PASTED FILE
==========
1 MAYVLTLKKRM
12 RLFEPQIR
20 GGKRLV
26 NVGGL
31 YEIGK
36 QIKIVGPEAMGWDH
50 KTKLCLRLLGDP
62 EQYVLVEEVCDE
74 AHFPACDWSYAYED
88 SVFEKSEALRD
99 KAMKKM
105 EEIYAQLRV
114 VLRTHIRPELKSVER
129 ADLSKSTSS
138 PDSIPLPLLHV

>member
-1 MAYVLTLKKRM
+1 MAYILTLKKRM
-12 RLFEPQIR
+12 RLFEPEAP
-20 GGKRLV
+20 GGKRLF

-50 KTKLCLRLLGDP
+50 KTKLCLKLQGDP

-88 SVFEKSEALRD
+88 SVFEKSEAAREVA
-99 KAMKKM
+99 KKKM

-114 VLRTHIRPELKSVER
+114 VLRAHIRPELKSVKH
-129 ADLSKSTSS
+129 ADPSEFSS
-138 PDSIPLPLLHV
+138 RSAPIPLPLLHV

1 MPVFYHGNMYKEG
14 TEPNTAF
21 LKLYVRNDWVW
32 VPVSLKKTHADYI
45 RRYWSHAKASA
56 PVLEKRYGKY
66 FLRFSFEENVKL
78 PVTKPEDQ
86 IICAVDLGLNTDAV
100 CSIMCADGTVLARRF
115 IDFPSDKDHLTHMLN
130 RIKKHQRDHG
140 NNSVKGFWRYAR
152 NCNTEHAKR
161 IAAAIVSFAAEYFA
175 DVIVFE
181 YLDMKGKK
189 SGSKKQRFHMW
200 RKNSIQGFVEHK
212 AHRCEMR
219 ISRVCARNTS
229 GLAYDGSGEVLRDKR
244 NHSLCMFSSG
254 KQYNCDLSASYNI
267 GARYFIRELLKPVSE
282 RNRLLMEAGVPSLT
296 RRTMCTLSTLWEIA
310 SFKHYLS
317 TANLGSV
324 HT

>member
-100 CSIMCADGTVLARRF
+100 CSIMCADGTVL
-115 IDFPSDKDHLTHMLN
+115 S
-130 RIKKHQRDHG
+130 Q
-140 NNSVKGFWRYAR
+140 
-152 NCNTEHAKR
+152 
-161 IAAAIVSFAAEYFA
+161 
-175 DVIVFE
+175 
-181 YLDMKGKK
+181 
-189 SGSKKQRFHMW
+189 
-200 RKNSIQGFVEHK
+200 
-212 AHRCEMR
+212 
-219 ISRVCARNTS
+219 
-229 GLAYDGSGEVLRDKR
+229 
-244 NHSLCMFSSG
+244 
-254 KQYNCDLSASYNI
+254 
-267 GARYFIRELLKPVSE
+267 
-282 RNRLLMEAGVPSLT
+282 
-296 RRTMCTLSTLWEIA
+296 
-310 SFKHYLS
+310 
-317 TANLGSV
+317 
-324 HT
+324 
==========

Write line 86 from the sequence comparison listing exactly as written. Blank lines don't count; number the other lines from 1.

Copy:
-212 AHRCEMR